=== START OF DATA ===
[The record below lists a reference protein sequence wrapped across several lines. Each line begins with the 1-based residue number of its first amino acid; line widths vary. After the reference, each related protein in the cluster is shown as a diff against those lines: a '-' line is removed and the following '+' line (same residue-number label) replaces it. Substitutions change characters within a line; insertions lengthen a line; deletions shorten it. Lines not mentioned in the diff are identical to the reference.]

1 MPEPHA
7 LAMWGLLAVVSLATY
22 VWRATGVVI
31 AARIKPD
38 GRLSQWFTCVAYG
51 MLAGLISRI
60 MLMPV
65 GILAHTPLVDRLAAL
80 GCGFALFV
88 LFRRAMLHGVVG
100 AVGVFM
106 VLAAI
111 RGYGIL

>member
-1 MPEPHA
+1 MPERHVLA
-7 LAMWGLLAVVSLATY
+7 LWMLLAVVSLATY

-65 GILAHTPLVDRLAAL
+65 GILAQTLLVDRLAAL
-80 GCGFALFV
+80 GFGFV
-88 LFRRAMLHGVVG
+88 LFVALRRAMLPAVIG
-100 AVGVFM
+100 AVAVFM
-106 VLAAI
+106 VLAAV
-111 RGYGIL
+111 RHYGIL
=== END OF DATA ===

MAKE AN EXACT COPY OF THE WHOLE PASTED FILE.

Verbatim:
[The record below lists a reference protein sequence wrapped across several lines. Each line begins with the 1-based residue number of its first amino acid; line widths vary. After the reference, each related protein in the cluster is shown as a diff against those lines: a '-' line is removed and the following '+' line (same residue-number label) replaces it. Substitutions change characters within a line; insertions lengthen a line; deletions shorten it. Lines not mentioned in the diff are identical to the reference.]

1 MPEPHA
7 LAMWGLLAVVSLATY
22 VWRATGVVI
31 AARIKPD
38 GRLSQWFTCVAYG
51 MLAGLISRI
60 MLMPV
65 GILAHTPLVDRLAAL
80 GCGFALFV
88 LFRRAMLHGVVG
100 AVGVFM
106 VLAAI
111 RGYGIL

>member
-1 MPEPHA
+1 MPERHVLA
-7 LAMWGLLAVVSLATY
+7 LWMLLAVVSLATY

-65 GILAHTPLVDRLAAL
+65 GILAQTLLVDRLAAL
-80 GCGFALFV
+80 GFGFV
-88 LFRRAMLHGVVG
+88 LFVALRRAMLPAVIG
-100 AVGVFM
+100 AVAVFM
-106 VLAAI
+106 VLAAV
-111 RGYGIL
+111 RHYGIL